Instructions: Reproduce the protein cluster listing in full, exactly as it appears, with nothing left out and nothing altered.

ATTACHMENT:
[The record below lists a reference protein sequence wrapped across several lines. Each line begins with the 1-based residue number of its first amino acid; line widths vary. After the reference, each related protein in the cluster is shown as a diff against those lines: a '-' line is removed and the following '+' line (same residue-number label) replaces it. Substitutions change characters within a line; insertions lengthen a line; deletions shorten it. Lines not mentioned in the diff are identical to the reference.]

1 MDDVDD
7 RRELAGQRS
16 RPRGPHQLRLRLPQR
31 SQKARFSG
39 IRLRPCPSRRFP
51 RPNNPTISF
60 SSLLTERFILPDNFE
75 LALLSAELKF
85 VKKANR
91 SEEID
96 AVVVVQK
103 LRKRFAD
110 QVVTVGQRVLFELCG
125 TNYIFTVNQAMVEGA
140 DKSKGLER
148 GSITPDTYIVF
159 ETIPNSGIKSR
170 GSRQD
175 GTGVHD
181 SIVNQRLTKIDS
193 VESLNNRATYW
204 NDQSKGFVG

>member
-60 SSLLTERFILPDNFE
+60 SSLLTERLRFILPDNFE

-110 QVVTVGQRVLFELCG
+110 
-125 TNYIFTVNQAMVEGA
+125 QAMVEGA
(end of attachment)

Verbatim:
[The record below lists a reference protein sequence wrapped across several lines. Each line begins with the 1-based residue number of its first amino acid; line widths vary. After the reference, each related protein in the cluster is shown as a diff against those lines: a '-' line is removed and the following '+' line (same residue-number label) replaces it. Substitutions change characters within a line; insertions lengthen a line; deletions shorten it. Lines not mentioned in the diff are identical to the reference.]

1 MDDVDD
7 RRELAGQRS
16 RPRGPHQLRLRLPQR
31 SQKARFSG
39 IRLRPCPSRRFP
51 RPNNPTISF
60 SSLLTERFILPDNFE
75 LALLSAELKF
85 VKKANR
91 SEEID
96 AVVVVQK
103 LRKRFAD
110 QVVTVGQRVLFELCG
125 TNYIFTVNQAMVEGA
140 DKSKGLER
148 GSITPDTYIVF
159 ETIPNSGIKSR
170 GSRQD
175 GTGVHD
181 SIVNQRLTKIDS
193 VESLNNRATYW
204 NDQSKGFVG

>member
-60 SSLLTERFILPDNFE
+60 SSLLTERLRFILPDNFE

-110 QVVTVGQRVLFELCG
+110 
-125 TNYIFTVNQAMVEGA
+125 QAMVEGA